So you look at the four in the tens place.
Now that’s really four tens,
So you make it three tens,
Regroup, and you change a ten to ten ones,
And you add them to the two and get twelve,
And you take away three, that’s nine.
Is that clear?
Lehrer was the darling of the nightclub circuit and even theaters. During an overseas tour, he packed the Palace in London. Among his other accolades, he was a guest on The Tonight Show — twice — and he was denounced by Time magazine. In a 1959 critique that lumped Lehrer together with Mort Sahl and Lenny Bruce, the editors characterized the humor of these “sickniks” as “partly social criticism liberally laced with cyanide, partly a Charles Addams kind of jolly ghoulishness, and partly a personal and highly disturbing hostility toward all the world.”
If Time’s editorial board expected their tut-tutting to derail Lehrer’s career, they were in for a disappointment. He found a huge audience in the 1960s, especially among those drawn to the Arthur Schlesinger, Jr. and Adlai Stevenson wing of the Democratic Party. Still, Lehrer did not hold back from lampooning his own; his “The Folk Song Army,” is a parody of earnest, humorless, self-righteous, guitar-strumming professional denizens of coffee houses.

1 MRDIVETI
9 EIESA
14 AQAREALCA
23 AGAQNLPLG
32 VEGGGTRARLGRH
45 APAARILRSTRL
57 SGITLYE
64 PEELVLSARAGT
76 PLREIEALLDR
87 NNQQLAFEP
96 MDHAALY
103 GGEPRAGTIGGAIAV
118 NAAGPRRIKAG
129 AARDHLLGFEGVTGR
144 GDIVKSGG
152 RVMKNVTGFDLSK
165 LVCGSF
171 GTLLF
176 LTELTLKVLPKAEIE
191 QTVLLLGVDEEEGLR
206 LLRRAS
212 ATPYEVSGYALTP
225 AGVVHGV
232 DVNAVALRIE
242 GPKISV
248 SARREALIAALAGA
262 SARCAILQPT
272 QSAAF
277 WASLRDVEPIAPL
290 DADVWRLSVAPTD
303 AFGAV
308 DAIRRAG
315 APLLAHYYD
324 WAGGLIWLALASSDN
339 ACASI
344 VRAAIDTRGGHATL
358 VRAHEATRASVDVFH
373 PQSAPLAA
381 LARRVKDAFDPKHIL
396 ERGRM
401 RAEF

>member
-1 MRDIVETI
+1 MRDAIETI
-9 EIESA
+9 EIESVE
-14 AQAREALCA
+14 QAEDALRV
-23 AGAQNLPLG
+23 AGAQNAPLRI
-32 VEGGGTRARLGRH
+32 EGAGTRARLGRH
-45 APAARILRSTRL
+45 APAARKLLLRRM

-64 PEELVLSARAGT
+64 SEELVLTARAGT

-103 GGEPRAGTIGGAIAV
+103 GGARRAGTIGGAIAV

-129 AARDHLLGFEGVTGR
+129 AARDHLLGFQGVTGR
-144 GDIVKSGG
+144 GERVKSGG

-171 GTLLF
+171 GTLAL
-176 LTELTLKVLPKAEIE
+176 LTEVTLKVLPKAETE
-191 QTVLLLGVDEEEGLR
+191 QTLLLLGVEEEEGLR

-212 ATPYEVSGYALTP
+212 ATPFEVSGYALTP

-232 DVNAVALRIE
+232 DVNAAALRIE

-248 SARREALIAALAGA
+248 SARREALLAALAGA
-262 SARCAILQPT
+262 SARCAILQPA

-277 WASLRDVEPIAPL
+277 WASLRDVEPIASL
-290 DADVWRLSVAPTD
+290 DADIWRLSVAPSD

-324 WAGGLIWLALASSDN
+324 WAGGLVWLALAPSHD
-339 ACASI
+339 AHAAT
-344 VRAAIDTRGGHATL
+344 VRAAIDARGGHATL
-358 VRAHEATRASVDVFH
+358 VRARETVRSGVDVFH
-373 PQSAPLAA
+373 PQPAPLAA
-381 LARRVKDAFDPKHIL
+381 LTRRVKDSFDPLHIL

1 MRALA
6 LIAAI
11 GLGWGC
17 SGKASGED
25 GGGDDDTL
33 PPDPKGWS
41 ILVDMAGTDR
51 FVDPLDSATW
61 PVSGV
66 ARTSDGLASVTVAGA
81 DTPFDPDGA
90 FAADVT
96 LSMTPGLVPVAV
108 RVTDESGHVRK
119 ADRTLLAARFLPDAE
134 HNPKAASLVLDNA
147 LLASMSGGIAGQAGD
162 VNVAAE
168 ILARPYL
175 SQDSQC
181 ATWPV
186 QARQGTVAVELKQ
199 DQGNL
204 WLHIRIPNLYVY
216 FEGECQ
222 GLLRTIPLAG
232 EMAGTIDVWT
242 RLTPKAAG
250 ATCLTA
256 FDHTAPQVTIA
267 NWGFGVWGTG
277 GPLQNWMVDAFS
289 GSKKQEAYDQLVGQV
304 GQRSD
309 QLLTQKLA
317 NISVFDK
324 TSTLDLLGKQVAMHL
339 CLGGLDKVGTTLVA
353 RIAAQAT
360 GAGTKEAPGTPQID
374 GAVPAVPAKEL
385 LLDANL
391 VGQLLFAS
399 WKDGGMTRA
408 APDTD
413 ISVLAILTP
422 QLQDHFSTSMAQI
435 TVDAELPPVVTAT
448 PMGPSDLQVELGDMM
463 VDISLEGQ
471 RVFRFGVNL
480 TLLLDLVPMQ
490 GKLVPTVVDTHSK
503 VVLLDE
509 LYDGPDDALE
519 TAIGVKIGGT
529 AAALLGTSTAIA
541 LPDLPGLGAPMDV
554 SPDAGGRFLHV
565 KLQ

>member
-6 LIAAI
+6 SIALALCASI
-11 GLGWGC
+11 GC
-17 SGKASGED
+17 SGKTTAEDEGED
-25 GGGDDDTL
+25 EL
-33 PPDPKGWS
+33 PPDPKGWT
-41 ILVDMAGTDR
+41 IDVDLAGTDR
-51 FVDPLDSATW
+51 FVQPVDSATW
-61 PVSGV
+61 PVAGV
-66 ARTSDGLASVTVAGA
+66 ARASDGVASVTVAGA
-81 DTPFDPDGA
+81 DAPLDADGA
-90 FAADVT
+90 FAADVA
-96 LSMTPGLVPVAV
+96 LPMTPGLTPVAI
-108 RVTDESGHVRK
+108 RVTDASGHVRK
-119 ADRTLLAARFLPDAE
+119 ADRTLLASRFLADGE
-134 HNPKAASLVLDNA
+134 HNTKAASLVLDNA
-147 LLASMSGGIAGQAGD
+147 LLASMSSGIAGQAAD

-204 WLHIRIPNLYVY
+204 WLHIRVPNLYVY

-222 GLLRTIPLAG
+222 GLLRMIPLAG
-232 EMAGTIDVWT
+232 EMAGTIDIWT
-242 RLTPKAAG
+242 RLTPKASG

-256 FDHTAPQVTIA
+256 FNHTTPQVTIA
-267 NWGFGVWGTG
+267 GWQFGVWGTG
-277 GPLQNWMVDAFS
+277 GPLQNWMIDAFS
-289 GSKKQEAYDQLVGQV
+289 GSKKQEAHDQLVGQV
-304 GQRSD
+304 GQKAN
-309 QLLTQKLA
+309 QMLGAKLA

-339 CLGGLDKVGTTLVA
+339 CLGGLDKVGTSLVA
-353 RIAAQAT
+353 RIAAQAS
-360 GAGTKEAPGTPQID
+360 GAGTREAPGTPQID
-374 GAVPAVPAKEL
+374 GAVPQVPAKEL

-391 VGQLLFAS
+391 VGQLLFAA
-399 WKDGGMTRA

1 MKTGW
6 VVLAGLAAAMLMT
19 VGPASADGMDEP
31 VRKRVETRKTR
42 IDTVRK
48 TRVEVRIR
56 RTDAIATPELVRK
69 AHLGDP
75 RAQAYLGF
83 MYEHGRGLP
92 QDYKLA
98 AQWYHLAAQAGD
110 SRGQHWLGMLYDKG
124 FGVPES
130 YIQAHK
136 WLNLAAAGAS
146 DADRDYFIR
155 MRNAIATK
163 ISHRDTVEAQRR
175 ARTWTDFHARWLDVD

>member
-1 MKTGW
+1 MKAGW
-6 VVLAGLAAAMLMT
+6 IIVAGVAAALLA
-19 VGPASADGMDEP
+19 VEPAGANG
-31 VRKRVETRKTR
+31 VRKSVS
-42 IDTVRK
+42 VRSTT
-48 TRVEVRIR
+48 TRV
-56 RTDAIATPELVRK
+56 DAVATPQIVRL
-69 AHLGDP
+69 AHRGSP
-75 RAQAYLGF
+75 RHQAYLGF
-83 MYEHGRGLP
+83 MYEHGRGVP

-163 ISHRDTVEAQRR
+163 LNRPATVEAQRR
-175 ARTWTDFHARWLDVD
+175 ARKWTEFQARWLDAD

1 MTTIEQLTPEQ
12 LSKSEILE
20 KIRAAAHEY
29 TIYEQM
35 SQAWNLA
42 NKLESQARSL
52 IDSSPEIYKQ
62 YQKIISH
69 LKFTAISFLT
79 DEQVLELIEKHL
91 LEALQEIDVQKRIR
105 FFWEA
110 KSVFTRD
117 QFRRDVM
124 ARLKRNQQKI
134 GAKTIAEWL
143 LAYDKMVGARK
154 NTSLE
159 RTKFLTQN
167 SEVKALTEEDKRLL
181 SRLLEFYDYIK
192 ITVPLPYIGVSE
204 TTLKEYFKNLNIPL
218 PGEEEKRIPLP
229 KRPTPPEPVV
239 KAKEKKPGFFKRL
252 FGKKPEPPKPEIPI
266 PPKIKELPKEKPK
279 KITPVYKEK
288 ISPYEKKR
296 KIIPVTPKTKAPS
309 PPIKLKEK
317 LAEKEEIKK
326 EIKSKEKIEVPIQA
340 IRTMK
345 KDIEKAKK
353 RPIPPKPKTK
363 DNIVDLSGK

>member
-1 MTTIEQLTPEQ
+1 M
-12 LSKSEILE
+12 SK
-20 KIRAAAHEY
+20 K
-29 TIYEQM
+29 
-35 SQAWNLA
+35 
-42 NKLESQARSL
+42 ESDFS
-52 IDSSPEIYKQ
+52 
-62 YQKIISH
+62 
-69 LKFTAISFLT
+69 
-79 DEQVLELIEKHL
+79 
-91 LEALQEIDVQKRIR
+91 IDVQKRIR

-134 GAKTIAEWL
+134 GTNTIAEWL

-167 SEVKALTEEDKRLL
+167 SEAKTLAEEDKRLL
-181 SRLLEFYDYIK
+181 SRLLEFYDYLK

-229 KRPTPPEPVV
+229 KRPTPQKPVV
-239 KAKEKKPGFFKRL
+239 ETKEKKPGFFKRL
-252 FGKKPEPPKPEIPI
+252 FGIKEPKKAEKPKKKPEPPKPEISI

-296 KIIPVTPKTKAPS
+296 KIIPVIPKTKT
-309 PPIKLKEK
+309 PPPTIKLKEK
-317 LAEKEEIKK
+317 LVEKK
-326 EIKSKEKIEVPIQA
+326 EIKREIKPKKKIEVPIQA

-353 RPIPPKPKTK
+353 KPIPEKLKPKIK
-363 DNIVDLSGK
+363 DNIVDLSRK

Remember the war against Franco?
That’s the kind where each of us belongs.
Though he may have won all the battles,
We had all the good songs.
In 1972 Lehrer sang at a fundraiser for George McGovern. And then he stopped. Unknown to his audience, maybe even unknown to Lehrer, it would be his last public performance.
Over the years, Lehrer has explained to interviewers that in the 1960s it was easy to write a comic anthem about the threat of a nuclear holocaust, because what fool would be in favor of it? But in the decades since he stopped accepting gigs, the issues of the day have become so splintered and bitter that he can’t find anything funny in them. He told one interviewer that social polarization does not lend itself to comedy. Do you support affirmative action or race-based quotas? As Lehrer said, you can’t write a successful comic lyric that includes the phrase “on the other hand.” Speaking with a reporter from People magazine about the stream of appeals he receives to start writing again, Lehrer said, “I often feel like a resident of Pompeii who has been asked for some humorous comments on lava.”
So Lehrer went back to academia, to the University of California at Santa Cruz, where he taught math and musical theater. Aside from his students and his colleagues and a handful of friends, he’s kept a very low profile. So much so, that the rumor that he had died reached the status of one of those things “everybody knows.” When an interviewer from the Harvard Crimson asked him why he hadn’t done anything to dispel the notion that he was dead, Lehrer replied, “I was hoping the rumors would cut down on the junk mail.”
Of course, he’s not dead yet. And neither are his songs. Lehrer may be indifferent to the future of his comedy, but I’d like to see them passed along to another generation, even if we have to supply liner notes that explain who was Franco.